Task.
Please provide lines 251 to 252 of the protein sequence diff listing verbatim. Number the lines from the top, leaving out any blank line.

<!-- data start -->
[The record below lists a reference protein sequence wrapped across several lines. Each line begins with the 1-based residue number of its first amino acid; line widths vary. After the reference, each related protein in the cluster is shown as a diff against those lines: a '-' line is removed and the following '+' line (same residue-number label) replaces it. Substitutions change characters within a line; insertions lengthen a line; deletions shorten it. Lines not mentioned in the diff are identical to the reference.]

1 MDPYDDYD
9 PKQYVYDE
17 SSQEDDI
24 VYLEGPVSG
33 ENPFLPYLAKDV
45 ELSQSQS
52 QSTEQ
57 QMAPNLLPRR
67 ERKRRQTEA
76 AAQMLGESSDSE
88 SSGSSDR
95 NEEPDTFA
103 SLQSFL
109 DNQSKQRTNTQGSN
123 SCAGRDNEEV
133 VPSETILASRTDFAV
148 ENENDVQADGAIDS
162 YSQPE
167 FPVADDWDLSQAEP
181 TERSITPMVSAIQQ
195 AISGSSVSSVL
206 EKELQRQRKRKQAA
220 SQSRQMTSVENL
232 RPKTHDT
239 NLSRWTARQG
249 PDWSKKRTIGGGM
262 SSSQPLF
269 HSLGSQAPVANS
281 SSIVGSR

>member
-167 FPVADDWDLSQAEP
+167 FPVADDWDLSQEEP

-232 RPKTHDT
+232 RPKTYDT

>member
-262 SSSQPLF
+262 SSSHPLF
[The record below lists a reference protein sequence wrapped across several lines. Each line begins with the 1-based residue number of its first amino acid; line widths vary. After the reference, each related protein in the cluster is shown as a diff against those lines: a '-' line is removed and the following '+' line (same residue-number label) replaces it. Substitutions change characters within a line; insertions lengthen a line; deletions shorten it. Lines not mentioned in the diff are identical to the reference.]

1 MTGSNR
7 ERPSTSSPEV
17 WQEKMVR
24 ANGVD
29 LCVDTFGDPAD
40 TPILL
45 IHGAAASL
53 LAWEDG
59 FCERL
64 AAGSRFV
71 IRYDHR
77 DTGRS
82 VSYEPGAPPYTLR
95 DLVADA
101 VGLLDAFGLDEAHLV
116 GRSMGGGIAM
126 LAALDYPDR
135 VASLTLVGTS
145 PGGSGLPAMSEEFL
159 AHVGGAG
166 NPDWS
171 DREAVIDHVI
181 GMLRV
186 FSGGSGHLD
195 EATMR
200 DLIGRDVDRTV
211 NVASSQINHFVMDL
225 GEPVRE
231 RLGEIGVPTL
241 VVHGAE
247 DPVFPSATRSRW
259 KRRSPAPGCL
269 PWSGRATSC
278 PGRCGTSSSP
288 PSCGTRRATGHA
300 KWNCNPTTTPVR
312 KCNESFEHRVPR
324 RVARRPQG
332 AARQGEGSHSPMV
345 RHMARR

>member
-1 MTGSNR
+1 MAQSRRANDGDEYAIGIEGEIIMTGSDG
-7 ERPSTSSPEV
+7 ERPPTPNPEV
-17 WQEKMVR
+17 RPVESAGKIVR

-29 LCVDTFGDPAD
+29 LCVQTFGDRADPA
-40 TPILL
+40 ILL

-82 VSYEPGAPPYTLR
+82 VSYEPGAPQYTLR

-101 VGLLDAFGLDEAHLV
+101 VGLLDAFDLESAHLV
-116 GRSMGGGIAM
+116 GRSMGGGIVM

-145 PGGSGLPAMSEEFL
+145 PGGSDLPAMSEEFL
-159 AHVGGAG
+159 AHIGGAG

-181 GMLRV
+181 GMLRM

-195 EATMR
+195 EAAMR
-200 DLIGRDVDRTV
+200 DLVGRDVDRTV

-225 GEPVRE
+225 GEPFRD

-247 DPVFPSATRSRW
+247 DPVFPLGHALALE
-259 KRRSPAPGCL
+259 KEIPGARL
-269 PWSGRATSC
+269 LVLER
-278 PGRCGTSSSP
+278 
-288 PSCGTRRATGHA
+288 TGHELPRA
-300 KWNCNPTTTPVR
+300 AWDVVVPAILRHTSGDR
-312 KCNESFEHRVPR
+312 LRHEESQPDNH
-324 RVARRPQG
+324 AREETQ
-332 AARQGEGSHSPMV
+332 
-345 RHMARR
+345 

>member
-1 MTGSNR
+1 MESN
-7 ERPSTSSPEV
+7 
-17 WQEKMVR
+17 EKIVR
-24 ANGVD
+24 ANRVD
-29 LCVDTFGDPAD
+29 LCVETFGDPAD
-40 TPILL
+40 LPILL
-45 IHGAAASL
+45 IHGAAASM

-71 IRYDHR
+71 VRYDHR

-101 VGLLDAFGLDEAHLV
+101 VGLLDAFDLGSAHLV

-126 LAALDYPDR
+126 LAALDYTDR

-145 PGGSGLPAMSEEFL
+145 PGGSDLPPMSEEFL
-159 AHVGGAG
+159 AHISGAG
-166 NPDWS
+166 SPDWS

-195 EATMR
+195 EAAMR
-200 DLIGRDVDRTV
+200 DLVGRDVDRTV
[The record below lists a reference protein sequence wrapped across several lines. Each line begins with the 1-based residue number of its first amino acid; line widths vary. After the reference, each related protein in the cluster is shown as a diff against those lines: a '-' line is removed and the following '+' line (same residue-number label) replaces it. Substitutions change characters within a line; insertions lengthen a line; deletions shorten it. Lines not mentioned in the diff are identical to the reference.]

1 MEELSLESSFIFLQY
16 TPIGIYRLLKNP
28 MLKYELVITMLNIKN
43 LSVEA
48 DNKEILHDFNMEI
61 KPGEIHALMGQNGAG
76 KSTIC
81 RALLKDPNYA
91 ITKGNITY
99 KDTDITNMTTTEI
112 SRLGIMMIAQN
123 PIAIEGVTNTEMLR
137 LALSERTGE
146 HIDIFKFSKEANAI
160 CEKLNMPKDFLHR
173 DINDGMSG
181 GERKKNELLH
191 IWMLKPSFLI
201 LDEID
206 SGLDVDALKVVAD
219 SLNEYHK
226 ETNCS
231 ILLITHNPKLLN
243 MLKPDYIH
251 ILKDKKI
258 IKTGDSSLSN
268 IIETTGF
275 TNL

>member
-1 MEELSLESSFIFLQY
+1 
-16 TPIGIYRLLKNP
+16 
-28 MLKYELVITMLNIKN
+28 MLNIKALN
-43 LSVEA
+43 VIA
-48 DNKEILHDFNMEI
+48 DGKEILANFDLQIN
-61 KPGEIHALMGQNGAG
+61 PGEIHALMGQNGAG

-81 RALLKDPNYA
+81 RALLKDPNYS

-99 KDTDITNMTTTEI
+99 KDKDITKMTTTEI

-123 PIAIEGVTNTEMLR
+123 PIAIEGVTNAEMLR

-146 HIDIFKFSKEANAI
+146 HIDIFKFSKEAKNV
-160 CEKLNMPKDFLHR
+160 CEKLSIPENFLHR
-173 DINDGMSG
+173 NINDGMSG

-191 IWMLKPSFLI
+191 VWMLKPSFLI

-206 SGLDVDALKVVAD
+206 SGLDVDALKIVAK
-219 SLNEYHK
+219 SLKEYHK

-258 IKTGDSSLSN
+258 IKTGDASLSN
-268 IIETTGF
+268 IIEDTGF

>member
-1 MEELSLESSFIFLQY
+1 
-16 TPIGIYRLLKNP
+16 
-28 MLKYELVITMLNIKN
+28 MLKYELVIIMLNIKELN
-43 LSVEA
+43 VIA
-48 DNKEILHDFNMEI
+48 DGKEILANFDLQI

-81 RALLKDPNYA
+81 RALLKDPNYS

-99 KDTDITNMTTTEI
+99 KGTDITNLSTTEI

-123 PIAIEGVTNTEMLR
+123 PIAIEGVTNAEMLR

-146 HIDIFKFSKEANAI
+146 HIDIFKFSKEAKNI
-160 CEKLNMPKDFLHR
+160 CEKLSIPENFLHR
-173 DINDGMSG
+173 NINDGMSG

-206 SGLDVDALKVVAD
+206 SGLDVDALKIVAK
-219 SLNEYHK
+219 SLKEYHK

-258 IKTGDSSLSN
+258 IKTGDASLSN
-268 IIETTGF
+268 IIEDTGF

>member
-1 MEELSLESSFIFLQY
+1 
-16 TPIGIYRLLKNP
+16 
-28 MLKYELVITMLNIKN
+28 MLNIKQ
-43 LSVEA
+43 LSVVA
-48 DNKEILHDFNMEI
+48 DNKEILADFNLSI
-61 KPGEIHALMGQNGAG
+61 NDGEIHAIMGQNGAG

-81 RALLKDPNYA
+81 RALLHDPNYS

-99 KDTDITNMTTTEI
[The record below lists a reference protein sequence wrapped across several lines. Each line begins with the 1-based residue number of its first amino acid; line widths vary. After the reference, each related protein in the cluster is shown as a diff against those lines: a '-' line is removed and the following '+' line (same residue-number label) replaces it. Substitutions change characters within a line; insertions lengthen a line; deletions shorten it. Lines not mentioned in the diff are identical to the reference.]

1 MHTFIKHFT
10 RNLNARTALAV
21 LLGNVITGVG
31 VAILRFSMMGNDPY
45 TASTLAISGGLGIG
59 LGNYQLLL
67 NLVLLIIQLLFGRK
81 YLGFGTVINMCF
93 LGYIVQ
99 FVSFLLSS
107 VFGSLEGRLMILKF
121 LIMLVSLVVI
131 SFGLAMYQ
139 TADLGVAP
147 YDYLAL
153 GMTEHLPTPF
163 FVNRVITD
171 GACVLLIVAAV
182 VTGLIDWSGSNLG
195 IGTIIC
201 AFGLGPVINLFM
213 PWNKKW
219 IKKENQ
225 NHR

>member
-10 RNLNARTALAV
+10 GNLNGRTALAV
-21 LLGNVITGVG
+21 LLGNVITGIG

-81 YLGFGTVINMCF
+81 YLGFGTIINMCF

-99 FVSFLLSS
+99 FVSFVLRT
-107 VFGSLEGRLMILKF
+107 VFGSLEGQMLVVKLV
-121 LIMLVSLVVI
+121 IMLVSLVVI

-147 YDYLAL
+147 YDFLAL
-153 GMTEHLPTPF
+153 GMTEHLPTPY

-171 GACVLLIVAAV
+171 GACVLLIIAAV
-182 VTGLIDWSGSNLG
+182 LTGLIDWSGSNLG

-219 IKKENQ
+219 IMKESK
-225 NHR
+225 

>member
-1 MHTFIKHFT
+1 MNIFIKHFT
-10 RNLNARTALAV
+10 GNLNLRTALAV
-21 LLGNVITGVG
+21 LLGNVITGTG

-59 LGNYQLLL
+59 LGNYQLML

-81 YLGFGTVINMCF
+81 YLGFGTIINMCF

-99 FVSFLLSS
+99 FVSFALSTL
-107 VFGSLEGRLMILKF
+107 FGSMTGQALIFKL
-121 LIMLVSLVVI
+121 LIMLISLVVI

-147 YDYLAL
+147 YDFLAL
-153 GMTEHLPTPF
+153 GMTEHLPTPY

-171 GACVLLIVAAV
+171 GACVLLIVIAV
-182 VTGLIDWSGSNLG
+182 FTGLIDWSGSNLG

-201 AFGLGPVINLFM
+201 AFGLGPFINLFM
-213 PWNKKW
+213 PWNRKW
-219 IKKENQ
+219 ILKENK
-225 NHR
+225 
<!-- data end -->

-258 IKTGDSSLSN
+258 IKTGDASLSN